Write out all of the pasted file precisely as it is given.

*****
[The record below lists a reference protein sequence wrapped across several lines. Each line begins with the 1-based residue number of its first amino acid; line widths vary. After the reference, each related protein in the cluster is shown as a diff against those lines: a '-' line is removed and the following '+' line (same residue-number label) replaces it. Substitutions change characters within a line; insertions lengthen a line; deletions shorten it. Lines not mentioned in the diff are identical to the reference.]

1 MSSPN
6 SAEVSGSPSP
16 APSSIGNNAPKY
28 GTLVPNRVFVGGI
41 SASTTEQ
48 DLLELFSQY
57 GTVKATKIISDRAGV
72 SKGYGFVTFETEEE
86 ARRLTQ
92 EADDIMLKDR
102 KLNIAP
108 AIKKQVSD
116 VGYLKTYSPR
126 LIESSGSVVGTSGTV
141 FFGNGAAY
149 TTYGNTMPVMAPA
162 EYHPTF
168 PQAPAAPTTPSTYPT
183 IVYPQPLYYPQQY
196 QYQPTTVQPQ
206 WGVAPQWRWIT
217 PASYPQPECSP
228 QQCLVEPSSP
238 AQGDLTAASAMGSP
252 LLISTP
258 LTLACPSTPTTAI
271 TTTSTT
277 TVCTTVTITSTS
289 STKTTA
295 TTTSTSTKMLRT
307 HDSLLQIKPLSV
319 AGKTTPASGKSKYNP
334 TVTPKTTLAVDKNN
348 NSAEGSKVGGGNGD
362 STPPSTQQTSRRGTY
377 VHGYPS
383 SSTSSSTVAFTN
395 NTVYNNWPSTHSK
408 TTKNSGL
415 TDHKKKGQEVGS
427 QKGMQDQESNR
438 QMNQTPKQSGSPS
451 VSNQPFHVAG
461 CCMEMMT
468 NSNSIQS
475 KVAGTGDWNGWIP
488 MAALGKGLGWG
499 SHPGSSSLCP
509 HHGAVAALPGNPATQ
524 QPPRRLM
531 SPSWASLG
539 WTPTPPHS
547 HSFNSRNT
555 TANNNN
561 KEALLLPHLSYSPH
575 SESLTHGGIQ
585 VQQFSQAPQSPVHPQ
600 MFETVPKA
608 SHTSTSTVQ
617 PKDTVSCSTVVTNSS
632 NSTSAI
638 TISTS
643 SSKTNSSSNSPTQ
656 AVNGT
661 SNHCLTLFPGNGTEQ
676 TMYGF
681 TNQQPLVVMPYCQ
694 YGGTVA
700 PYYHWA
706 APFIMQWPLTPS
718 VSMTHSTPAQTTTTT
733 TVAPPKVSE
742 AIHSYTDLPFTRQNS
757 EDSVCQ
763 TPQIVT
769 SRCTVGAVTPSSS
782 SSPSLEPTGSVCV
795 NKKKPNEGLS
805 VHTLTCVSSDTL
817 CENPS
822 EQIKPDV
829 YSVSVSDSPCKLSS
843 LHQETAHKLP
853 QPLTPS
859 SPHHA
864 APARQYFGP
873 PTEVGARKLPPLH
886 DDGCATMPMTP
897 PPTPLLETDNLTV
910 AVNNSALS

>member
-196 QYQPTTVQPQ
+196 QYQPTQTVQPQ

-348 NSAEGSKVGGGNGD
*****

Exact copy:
[The record below lists a reference protein sequence wrapped across several lines. Each line begins with the 1-based residue number of its first amino acid; line widths vary. After the reference, each related protein in the cluster is shown as a diff against those lines: a '-' line is removed and the following '+' line (same residue-number label) replaces it. Substitutions change characters within a line; insertions lengthen a line; deletions shorten it. Lines not mentioned in the diff are identical to the reference.]

1 MSSPN
6 SAEVSGSPSP
16 APSSIGNNAPKY
28 GTLVPNRVFVGGI
41 SASTTEQ
48 DLLELFSQY
57 GTVKATKIISDRAGV
72 SKGYGFVTFETEEE
86 ARRLTQ
92 EADDIMLKDR
102 KLNIAP
108 AIKKQVSD
116 VGYLKTYSPR
126 LIESSGSVVGTSGTV
141 FFGNGAAY
149 TTYGNTMPVMAPA
162 EYHPTF
168 PQAPAAPTTPSTYPT
183 IVYPQPLYYPQQY
196 QYQPTTVQPQ
206 WGVAPQWRWIT
217 PASYPQPECSP
228 QQCLVEPSSP
238 AQGDLTAASAMGSP
252 LLISTP
258 LTLACPSTPTTAI
271 TTTSTT
277 TVCTTVTITSTS
289 STKTTA
295 TTTSTSTKMLRT
307 HDSLLQIKPLSV
319 AGKTTPASGKSKYNP
334 TVTPKTTLAVDKNN
348 NSAEGSKVGGGNGD
362 STPPSTQQTSRRGTY
377 VHGYPS
383 SSTSSSTVAFTN
395 NTVYNNWPSTHSK
408 TTKNSGL
415 TDHKKKGQEVGS
427 QKGMQDQESNR
438 QMNQTPKQSGSPS
451 VSNQPFHVAG
461 CCMEMMT
468 NSNSIQS
475 KVAGTGDWNGWIP
488 MAALGKGLGWG
499 SHPGSSSLCP
509 HHGAVAALPGNPATQ
524 QPPRRLM
531 SPSWASLG
539 WTPTPPHS
547 HSFNSRNT
555 TANNNN
561 KEALLLPHLSYSPH
575 SESLTHGGIQ
585 VQQFSQAPQSPVHPQ
600 MFETVPKA
608 SHTSTSTVQ
617 PKDTVSCSTVVTNSS
632 NSTSAI
638 TISTS
643 SSKTNSSSNSPTQ
656 AVNGT
661 SNHCLTLFPGNGTEQ
676 TMYGF
681 TNQQPLVVMPYCQ
694 YGGTVA
700 PYYHWA
706 APFIMQWPLTPS
718 VSMTHSTPAQTTTTT
733 TVAPPKVSE
742 AIHSYTDLPFTRQNS
757 EDSVCQ
763 TPQIVT
769 SRCTVGAVTPSSS
782 SSPSLEPTGSVCV
795 NKKKPNEGLS
805 VHTLTCVSSDTL
817 CENPS
822 EQIKPDV
829 YSVSVSDSPCKLSS
843 LHQETAHKLP
853 QPLTPS
859 SPHHA
864 APARQYFGP
873 PTEVGARKLPPLH
886 DDGCATMPMTP
897 PPTPLLETDNLTV
910 AVNNSALS

>member
-196 QYQPTTVQPQ
+196 QYQPTQTVQPQ

-348 NSAEGSKVGGGNGD